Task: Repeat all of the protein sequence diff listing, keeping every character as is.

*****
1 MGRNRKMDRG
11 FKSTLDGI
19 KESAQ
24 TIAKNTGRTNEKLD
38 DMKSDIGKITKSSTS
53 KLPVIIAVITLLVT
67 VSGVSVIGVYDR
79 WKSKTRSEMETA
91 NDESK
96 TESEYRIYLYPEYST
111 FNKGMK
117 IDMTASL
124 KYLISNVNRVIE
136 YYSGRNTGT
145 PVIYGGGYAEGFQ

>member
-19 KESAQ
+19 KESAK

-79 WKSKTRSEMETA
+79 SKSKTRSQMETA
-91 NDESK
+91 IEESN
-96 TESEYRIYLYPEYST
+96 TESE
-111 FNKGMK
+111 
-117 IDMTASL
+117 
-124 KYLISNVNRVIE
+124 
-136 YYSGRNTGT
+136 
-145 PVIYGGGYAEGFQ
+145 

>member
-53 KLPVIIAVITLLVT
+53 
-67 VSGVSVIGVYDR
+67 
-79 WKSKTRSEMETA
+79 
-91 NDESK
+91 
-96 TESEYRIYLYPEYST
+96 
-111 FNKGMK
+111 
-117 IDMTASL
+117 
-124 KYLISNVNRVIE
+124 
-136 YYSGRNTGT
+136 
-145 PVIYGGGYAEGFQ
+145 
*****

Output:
1 MGRNRKMDRG
11 FKSTLDGI
19 KESAQ
24 TIAKNTGRTNEKLD
38 DMKSDIGKITKSSTS
53 KLPVIIAVITLLVT
67 VSGVSVIGVYDR
79 WKSKTRSEMETA
91 NDESK
96 TESEYRIYLYPEYST
111 FNKGMK
117 IDMTASL
124 KYLISNVNRVIE
136 YYSGRNTGT
145 PVIYGGGYAEGFQ

>member
-19 KESAQ
+19 KESAK

-79 WKSKTRSEMETA
+79 SKSKTRSQMETA
-91 NDESK
+91 IEESN
-96 TESEYRIYLYPEYST
+96 TESE
-111 FNKGMK
+111 
-117 IDMTASL
+117 
-124 KYLISNVNRVIE
+124 
-136 YYSGRNTGT
+136 
-145 PVIYGGGYAEGFQ
+145 

>member
-53 KLPVIIAVITLLVT
+53 
-67 VSGVSVIGVYDR
+67 
-79 WKSKTRSEMETA
+79 
-91 NDESK
+91 
-96 TESEYRIYLYPEYST
+96 
-111 FNKGMK
+111 
-117 IDMTASL
+117 
-124 KYLISNVNRVIE
+124 
-136 YYSGRNTGT
+136 
-145 PVIYGGGYAEGFQ
+145 